RenovAR’s contractual framework rests on two   agreements that work in tandem to provide the elements   that are customary in a typical renewable energy PPA.   Both agreements are subject to Argentine law and include   the possibility of international arbitration.   Companies that are awarded projects enter into   a 20-year PPA with CAMMESA, which acts as offtaker on   behalf of distribution utilities and large wholesale market   users. Pursuant to the PPA, project companies assume   the obligation to construct and reach operations within   a timeframe set by each bidder in its proposal, generally   ranging between 13 and 30 months. Electricity generated   by the power plant is paid for at the awarded price (for   current projects about US$56/MW for wind, and US$60/   MW for solar) and adjusted annually by a minimum fixed   annual adjustment of 1.7% that could increase for projects   reaching commercial operations before the 24-month   maximum term set forth in RenovAR’s contractual   framework. Project companies have the obligation to   provide a minimum amount of electricity on an annual   basis and deficiencies are subject to make-up periods and/   or penalties.   Along with the PPA, the government created a   support mechanism to provide project companies with   guarantees that enhance the legal framework under   Argentina’s current—and still weak—market conditions.   The monthly payments under the PPA will be guaranteed   by Fondo Fiduciario de Energia Electrica (known as   FODER), which will have a single, segregated 12-month   reserve account to support monthly invoice payments to   generators. In addition, the bidders may opt to contract a   limited and conditional guarantee from the World Bank.   Projects will be financed with a combination of equity   and debt, through bank loans. A few companies, such as   Pampa Energia S.A.   (B-/Stable/–) and Genneia S.A. (not rated), have   recently issued bonds in the international markets partly to   fund the construction of the awarded wind farms, neither   of them done through a project finance mechanism.   We believe that to meet demand and exploit   potential export opportunities, Argentina will need foreign   investments that tap the bank and capital markets for   funding. Yet, in our view, the country’s credibility and   reliability is still weak and needs institutional improvements   such as a stronger rule of law and a more independent   judicial system in order to improve relations with global   and local investors. In addition, Argentina’s economy has   experienced significant volatility over the past decade,   including low growth or contraction, high inflation, and   currency devaluation, all of which impairs incentive to   invest in the country. We believe the country’s credibility will   take some time to repair, particularly in terms of restoring a   payment culture in light of Argentina defaulting in the past   15 years.  

Counterparty Risk: Still Not Mitigated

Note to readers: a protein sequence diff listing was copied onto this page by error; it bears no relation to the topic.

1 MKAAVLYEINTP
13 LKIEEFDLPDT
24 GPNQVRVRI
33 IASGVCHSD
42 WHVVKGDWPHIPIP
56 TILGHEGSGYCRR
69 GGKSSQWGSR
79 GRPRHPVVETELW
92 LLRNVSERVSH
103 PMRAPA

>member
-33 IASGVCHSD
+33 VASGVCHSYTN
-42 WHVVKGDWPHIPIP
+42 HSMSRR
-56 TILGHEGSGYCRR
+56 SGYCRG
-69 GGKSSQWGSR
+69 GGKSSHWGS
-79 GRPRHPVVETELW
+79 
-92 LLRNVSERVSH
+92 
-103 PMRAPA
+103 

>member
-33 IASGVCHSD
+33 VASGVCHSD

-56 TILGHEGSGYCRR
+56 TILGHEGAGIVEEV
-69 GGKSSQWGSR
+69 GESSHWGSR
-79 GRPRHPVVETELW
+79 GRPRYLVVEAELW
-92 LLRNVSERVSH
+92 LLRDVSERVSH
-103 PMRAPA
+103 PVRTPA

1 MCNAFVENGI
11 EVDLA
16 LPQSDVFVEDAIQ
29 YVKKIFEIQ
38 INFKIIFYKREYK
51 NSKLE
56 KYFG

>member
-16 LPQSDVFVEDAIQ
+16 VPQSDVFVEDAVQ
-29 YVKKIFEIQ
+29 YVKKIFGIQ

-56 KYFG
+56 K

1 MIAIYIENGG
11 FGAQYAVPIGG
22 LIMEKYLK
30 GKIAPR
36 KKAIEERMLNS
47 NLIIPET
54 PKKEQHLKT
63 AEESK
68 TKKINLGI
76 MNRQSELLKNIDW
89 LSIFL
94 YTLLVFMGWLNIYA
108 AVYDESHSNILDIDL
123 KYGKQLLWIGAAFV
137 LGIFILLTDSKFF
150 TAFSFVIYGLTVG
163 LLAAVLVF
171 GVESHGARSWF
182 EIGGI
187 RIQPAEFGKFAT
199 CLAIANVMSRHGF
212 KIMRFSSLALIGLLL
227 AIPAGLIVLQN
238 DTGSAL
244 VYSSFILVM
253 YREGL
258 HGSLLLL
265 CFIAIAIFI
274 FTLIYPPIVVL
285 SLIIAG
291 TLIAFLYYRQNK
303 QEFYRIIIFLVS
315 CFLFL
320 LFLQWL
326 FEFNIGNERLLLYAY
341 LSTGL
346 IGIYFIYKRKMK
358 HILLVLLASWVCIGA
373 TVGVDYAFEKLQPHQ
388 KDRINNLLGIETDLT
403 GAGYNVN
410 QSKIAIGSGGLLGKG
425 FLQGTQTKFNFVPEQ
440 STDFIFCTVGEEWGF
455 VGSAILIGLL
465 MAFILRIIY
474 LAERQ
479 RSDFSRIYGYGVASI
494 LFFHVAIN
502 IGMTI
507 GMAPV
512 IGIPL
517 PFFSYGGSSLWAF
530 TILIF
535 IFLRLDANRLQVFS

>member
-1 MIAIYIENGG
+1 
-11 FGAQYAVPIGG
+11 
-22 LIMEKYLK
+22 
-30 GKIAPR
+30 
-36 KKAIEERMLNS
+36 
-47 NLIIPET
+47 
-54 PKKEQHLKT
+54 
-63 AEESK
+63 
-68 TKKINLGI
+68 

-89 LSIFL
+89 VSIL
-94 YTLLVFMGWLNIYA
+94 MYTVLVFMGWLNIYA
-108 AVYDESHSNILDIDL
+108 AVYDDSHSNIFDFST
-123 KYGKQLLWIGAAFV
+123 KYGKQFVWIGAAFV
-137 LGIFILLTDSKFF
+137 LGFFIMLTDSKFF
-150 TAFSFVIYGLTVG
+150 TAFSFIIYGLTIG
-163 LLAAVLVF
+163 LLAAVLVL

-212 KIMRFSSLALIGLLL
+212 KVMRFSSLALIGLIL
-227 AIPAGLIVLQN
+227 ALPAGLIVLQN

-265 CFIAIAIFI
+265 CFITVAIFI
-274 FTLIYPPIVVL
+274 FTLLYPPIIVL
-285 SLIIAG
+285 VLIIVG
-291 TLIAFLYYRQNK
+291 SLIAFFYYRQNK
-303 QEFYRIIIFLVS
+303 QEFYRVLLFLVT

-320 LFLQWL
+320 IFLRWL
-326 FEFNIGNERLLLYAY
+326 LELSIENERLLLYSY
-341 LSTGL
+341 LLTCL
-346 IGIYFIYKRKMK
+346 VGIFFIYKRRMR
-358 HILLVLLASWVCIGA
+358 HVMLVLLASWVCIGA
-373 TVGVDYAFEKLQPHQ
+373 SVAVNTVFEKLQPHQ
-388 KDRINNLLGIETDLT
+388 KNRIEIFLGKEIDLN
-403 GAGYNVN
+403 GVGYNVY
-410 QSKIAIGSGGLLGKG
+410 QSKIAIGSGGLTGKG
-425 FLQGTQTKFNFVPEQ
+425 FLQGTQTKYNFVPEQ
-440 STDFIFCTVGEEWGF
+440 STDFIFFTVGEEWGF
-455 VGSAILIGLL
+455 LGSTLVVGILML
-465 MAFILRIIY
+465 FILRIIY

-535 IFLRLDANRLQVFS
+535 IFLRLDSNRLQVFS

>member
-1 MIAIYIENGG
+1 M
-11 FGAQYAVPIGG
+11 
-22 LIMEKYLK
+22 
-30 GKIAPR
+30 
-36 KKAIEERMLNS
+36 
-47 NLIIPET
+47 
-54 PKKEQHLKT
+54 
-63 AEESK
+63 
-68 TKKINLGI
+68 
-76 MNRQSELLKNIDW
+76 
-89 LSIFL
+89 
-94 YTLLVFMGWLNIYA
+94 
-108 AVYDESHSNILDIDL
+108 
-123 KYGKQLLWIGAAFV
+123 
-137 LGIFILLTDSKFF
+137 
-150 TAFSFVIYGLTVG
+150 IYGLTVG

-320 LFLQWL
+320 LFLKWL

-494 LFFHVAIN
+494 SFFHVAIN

If we were to analyze a RenovAR project under   our Project Finance Methodology, we would likely   conclude that the project’s energy offtaker would limit its   creditworthiness.   The key steps in our project finance rating process   are summarized in chart 3. First, we establish a project’s   stand-alone credit profile (SACP), which is an assessment   of its intrinsic creditworthiness. The SACP is the lower of   our assessments of the project’s construction phase SACP   and operations phase SACP. To arrive at the final rating,   we adjust this project SACP according to our assessment of   factors related to the transaction structure, extraordinary   government support, relevant sovereign ratings, and any   full credit guarantee, if there is one.   For most of the renewable projects we rate, we   don’t see construction as the primary risk and our main   consideration for assessing projects under RenovAR would   probably be operations. We typically consider photovoltaic   solar and onshore wind projects as relatively simple in terms   of construction. In addition, we expect most of the projects   to complete construction within the next two years–that   is, within the current administration’s term in office–thus   narrowing the risk of sudden policy or macroeconomic   changes.   Regarding operations, we believe that an offtaker’s   creditworthiness could limit a project’s rating. Our   counterparty revenue risk analysis is key to forecasting   expected cash flows for the term of the project finance debt.   Our criteria sets out a three-step process in assessing   how risks posed by revenue offtakers could constrain the   issue-level rating on a project:   – Identify the material counterparties. Material   counterparties are those that significantly affect the   timeframe or cash available to service debt. In the case of   RenovAR projects, we consider CAMMESA as a material   counterparty because it will govern all, or substantially all,   of a project’s revenues.   – Determine the replaceability or irreplaceability of   material counterparties. We would likely treat CAMMESA as   an irreplaceable counterparty because without its support   there is no market for a project’s output. Although the   project might sell the energy in the spot market, the price   may be lower.   – Determine the counterparty dependency assessment   (CDA). For irreplaceable counterparties, the CDA is linked to   the rating on the counterparties. We could consider raising   a rating when the service is regulated or essential and there   are regulatory or legal support of payments. Although   we don’t have a rating on CAMMESA, we believe its credit   quality would be closely linked to the one of Argentina (B-/   Stable/–). In addition, the criteria allows for a two-notch   uplift in cases where there is regulatory and legal precedent   to support payments. However, in the case of CAMMESA and   although renewable energy PPAs are senior to most other   payments in the wholesale market by law, the entity has   a track record of delaying payments to the market players   because of the system continuous deficits. As a result, we   consider that for RenovAR, the offtaker counterparty will   limit the projects’ credit quality.   Even though the program includes a three-level   guarantee, they’re not sufficient to disregard counterparty   risk completely, as we assess those relevant for the recovery   standpoint, but does not fully address the timely payment.   CAMMESA has the primary obligation to pay for electricity   on a monthly basis by using the available funds it holds   from regular collections and/or transfers from the   government. If CAMMESA is unable to pay in full for the   electricity on the due date, FODER backstops CAMMESA   by using funds that are kept in its “energy payment   guarantee account,” which the Ministry of Energy and   Mines funds from a specially preapproved budget. The   second-level guarantee consists of an option that project   companies hold to terminate the PPA when neither   CAMMESA nor FODER pays for the energy delivered after   four consecutive months or six nonconsecutive months   within any 12-month period. In that case, the project   company could keep the power plant and eventually   sell the energy in the spot market, potentially resulting   in lower revenues and probably hampering the project’s   ability to service debt obligations.   Alternatively, the project company could transfer the   project assets to FODER and receive cash compensation.   If FODER doesn’t provide the funds to pay the assets,   RenovAR is further strengthened by an additional US$500   million guarantee provided by the World Bank. However,   we would only consider those guarantees for our recovery   analysis, which estimate the percentage of principal and   accrued interest due at the point of a hypothetical default   on a company’s debt instruments that can be recovered   following its emergence from a hypothetical bankruptcy.   In our view, the long-term credit strength of   renewable energy projects depends on a predictable   and transparent regulatory system that is sustainable   over a long period. We believe Argentina has good solar   and wind resources, demand for power growing at least   3% per year, and a need to revamp on outdated power   system. Nevertheless, the essential ingredient to make the   country’s plan for increasing renewable energy resources   a reality would be to continue making its regulatory   apparatus more investor-friendly. If the regulatory   framework is not clear and cannot provide investors with   long-term legal certainty, characterized by an adequate   track record, the projects’ credit quality will be weak.